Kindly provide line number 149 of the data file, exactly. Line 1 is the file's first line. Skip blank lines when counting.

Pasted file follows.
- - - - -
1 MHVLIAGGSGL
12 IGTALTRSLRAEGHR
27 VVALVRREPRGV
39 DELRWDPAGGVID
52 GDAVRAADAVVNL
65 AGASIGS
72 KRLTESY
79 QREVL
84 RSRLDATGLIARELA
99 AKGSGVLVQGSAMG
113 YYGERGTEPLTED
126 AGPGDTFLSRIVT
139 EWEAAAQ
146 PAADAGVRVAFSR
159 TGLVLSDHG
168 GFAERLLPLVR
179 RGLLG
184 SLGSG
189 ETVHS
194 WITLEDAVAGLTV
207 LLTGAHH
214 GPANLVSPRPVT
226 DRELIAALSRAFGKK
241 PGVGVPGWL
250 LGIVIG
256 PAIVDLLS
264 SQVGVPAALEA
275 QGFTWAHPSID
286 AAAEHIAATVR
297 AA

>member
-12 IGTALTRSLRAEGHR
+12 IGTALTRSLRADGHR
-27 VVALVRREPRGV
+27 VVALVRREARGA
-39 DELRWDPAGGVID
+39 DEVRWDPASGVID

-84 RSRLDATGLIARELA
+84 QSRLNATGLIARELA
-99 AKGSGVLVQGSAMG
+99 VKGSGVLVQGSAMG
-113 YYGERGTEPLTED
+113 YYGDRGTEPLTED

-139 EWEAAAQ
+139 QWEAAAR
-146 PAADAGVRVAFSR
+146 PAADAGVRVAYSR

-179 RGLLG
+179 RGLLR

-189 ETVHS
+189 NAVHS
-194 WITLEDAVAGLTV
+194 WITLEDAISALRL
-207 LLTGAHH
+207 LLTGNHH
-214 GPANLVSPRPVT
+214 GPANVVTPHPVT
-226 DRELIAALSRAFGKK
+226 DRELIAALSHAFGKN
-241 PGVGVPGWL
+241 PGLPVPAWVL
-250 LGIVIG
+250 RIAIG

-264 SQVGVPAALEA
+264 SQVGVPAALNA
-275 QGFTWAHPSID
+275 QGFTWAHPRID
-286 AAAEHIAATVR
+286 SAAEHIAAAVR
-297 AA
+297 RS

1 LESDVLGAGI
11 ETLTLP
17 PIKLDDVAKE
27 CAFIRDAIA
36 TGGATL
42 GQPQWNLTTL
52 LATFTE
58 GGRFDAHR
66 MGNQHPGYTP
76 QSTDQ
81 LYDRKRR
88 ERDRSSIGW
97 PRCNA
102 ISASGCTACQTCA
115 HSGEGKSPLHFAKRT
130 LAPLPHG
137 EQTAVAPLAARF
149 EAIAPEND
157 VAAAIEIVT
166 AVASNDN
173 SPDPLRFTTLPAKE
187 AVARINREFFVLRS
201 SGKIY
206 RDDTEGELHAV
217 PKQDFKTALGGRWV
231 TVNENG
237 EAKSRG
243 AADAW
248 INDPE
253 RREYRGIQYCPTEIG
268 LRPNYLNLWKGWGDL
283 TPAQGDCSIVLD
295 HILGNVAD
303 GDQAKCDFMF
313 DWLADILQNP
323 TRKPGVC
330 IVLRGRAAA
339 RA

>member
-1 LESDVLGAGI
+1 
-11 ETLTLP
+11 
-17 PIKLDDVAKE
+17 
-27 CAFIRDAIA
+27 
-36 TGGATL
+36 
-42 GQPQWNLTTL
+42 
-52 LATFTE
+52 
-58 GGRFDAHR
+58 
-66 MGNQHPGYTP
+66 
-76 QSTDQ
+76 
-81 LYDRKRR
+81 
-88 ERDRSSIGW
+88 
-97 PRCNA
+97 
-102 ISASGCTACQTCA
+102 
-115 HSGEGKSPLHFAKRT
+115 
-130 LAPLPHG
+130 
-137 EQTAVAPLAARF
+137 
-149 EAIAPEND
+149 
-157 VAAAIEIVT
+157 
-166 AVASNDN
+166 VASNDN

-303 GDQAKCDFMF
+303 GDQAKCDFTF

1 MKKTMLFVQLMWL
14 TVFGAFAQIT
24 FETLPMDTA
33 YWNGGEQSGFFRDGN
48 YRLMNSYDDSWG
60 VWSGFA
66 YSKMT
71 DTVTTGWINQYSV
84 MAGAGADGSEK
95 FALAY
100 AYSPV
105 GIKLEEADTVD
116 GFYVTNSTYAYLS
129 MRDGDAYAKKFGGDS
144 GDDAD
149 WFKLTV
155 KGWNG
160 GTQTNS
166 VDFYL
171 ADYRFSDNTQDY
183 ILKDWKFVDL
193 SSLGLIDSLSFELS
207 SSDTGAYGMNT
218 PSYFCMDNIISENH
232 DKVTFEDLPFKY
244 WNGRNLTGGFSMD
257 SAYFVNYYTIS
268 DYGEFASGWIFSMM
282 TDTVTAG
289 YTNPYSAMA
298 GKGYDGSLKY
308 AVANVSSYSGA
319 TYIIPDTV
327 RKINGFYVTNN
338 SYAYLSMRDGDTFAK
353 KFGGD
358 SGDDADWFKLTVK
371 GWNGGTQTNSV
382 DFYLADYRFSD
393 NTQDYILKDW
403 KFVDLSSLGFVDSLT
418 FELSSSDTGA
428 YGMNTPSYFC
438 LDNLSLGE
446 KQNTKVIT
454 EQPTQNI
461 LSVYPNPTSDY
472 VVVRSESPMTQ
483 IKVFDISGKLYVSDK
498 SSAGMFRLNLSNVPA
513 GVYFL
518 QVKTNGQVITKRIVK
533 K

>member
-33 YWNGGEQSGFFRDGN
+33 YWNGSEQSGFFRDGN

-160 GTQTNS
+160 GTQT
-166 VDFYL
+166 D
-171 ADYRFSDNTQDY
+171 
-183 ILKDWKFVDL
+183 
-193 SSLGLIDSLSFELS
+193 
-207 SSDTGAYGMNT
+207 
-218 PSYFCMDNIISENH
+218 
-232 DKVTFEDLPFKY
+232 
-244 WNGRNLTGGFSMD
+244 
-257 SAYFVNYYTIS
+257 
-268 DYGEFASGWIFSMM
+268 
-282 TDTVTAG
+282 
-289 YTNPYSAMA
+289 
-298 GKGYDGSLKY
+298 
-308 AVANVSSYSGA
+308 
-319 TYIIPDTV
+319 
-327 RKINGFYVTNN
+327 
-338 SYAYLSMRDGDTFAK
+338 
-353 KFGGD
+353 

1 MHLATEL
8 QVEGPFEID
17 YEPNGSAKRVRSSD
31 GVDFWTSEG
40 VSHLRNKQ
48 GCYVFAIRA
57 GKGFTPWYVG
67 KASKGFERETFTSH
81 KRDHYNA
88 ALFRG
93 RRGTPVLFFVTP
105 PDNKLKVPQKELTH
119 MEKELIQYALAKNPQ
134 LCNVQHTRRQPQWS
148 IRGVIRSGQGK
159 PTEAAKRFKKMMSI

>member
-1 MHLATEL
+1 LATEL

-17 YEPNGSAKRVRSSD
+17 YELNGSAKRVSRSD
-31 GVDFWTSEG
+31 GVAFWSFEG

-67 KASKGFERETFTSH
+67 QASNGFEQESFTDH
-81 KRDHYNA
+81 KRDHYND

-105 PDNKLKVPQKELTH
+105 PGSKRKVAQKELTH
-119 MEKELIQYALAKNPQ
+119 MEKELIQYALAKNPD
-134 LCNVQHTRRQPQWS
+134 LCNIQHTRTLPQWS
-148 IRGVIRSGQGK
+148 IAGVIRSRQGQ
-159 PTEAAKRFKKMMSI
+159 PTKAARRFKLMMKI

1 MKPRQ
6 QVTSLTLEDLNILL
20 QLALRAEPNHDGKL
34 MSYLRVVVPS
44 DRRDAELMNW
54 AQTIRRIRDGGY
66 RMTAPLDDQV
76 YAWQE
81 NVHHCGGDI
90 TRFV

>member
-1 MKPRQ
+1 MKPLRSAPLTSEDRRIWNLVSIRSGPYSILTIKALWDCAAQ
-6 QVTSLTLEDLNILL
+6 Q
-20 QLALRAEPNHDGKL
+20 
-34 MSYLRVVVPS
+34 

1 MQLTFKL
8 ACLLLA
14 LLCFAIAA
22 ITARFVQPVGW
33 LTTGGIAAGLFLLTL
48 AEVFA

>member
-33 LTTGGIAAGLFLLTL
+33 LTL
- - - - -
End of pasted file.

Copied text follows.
-166 AVASNDN